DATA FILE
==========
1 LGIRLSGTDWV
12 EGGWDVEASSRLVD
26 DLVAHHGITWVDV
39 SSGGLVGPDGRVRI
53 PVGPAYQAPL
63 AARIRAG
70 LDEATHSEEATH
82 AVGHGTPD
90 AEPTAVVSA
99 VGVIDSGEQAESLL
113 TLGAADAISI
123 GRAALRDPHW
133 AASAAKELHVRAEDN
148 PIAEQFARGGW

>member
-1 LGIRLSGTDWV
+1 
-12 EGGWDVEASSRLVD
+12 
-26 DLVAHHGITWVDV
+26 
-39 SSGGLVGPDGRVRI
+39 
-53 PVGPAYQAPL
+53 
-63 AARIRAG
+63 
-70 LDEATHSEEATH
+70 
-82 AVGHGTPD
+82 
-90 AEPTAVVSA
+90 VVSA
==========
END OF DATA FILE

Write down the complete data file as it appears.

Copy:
1 LGIRLSGTDWV
12 EGGWDVEASSRLVD
26 DLVAHHGITWVDV
39 SSGGLVGPDGRVRI
53 PVGPAYQAPL
63 AARIRAG
70 LDEATHSEEATH
82 AVGHGTPD
90 AEPTAVVSA
99 VGVIDSGEQAESLL
113 TLGAADAISI
123 GRAALRDPHW
133 AASAAKELHVRAEDN
148 PIAEQFARGGW

>member
-1 LGIRLSGTDWV
+1 
-12 EGGWDVEASSRLVD
+12 
-26 DLVAHHGITWVDV
+26 
-39 SSGGLVGPDGRVRI
+39 
-53 PVGPAYQAPL
+53 
-63 AARIRAG
+63 
-70 LDEATHSEEATH
+70 
-82 AVGHGTPD
+82 
-90 AEPTAVVSA
+90 VVSA